On January 1st, 2023, the Centers for Medicare & Medicaid Services, also known as the federal government, changed the E/M coding for hospital-based practice.  This fundamentally changed how we document patient visits in the emergency department.  All our providers had used the old system for their entire careers, so this was a significant and unwelcome change.  This was a hair-on-fire problem for our ER group as documentation directly affects coding levels and, thus, reimbursement.  Oh, and January also happens to be when we see our highest patient volume.  If we got it wrong, we would lose a lot of money very quickly.  If you’ve ever had to get a group of doctors and APPs to change anything, you’ll understand how challenging this was.  

     It took until late March before everyone seemed comfortable with the new system, and fortunately, we navigated the transition without losing money.  However, I then had to turn around and do it all over again in the urgent care.  The E/M coding had already changed for outpatient practice in 2021, but most of the new rules had been masked by the COVID-19 pandemic and Public Health Emergency declaration.  When that ended in May, the new rules started to have an effect.  I had to lead the (re)education of all our urgent care providers now that it wasn’t all COVID all the time.  This took several more months of education, implementation, and chart reviews.  

     I literally just had a meeting this morning with one of our family practice providers who hasn’t properly implemented the changes into her practice, so I’m still occasionally dealing with this issue.  But for the most part, we have moved past it and are back to regular old documentation issues.  The funny thing is, no matter how much everyone complained about the change, if you tried to go back to the old way now, everyone would start complaining about it.  As always, no one likes change.    

What was your most significant financial win?

     My biggest financial win of 2023 was doing nothing.  The US stock market lost 19.53% in 2022, while bonds had their worst year in history, losing 13.16%.  I did not panic.  I did not sell.  Instead, I stuck with the basics of investing, like dollar cost averaging, by maintaining my automatic investing throughout 2022 and 2023.  Additionally, I have performed a type of portfolio rebalancing by allocating more of my contributions in the second half of this year to bonds.  In 2023, the US stock market is up 23.99% YTD as of 12/21/2023, while the bond market is up 5.37%.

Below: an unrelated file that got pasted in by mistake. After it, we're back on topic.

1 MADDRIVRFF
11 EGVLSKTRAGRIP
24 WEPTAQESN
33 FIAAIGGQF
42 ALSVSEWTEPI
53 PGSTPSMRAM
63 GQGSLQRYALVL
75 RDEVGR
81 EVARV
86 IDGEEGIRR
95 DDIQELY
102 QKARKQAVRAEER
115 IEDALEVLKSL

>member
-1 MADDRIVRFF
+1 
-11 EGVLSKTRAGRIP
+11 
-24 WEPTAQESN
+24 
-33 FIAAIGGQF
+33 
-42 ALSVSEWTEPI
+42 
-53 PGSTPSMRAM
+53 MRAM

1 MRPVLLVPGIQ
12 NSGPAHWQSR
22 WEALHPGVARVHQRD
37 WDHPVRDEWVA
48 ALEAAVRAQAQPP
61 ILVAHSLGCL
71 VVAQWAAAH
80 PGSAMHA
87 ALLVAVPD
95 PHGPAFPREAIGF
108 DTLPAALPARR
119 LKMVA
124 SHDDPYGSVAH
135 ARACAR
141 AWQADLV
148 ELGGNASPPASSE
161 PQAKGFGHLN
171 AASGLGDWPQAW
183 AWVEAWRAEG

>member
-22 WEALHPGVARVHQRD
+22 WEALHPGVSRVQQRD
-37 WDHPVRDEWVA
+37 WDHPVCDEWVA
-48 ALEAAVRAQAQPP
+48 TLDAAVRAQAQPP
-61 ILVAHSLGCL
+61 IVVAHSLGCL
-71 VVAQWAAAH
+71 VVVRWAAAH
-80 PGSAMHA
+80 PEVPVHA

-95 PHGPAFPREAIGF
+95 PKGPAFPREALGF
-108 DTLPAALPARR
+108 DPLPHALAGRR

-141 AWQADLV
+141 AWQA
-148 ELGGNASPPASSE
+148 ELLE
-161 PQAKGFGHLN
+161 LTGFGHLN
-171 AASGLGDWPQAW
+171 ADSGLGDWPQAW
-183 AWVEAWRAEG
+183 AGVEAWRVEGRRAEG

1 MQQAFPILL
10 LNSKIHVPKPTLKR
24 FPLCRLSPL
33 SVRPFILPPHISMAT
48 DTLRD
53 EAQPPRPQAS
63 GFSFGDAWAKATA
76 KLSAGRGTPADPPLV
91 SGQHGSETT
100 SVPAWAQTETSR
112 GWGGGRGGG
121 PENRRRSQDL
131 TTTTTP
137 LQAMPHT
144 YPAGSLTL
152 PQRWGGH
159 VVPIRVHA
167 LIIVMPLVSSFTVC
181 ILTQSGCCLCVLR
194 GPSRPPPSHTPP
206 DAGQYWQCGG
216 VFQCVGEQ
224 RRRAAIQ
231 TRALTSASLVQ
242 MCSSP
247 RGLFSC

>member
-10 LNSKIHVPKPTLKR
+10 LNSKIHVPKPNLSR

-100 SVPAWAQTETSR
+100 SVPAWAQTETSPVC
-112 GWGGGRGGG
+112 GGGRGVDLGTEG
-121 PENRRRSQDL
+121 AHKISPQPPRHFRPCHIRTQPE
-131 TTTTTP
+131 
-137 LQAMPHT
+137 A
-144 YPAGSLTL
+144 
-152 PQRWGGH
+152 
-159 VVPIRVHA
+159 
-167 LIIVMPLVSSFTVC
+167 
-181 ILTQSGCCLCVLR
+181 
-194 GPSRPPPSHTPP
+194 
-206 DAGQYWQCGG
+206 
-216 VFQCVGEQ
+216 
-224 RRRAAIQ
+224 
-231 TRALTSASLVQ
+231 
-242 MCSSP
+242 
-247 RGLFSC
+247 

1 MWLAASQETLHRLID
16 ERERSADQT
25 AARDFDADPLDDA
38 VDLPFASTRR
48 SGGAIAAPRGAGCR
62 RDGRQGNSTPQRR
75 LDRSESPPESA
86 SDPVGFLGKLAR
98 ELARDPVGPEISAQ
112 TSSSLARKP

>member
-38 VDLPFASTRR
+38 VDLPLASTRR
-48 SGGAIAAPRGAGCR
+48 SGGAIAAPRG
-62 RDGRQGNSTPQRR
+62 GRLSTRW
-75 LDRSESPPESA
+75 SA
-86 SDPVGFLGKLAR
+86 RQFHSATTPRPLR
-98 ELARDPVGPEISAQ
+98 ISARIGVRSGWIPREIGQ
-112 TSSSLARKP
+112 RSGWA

Financial Win

What was your most significant financial loss?

       In business, you sometimes take a short-term loss to achieve long-term gains.  When you open a new medical clinic, you sign a lease, pay for the buildout, and pay salaries, whether you ever see enough patients to make a profit or not.  The hope is that you lose money for a year or less in exchange for a business that is then consistently profitable for a decade or more.  When it works, it is great.  When it doesn’t, well, then it becomes the answer to this type of question.       

     I mentioned our new urgent care location’s financial journey as a positive in question 2, yet we have taken a significant short-term loss this year.  I hope we have turned the corner and will be profitable in 2024 and for many years to come.  The money we have spent thus far has been an investment, not a loss, as we don’t know the end of the story.  However, a line item on our company’s P&L statement this year shows that we paid the final $67,808 in rent for a location that we closed in 2020.  That location now has a total loss of over a million dollars.  Ouch.  So, while it wasn’t all lost in 2023, the story is now officially over.  I’ll write about that journey another time and link it back here.       

Does anything else stand out from the past year?

     Starting Business is the Best Medicine stands out.  I have been teaching personal finance and business for several years and have been thinking and reading about it for decades.  This blog allows me to reach a larger audience and share my experience and passion on these topics.  This is a new adventure for me, one in which I am a complete novice.  It is fun, scary, and exciting.  Thank you for taking this journey with us.